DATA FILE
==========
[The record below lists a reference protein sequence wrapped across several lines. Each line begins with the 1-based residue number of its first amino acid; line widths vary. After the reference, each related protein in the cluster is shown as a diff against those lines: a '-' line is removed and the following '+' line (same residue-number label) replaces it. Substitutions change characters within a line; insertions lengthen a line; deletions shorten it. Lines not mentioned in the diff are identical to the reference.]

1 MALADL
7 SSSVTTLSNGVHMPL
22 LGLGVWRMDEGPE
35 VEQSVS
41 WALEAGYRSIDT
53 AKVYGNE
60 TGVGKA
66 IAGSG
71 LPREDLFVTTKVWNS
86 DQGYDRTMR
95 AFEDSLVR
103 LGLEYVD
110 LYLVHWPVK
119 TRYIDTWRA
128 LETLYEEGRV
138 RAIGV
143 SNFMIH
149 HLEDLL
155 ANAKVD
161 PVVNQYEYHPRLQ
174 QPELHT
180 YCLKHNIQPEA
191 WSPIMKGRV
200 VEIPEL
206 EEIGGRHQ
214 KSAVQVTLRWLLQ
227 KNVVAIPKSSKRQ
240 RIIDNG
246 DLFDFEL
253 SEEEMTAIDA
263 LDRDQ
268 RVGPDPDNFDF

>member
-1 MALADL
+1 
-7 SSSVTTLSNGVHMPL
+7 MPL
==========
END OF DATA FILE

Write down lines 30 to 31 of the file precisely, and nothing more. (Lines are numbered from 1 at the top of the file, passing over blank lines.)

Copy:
246 DLFDFEL
253 SEEEMTAIDA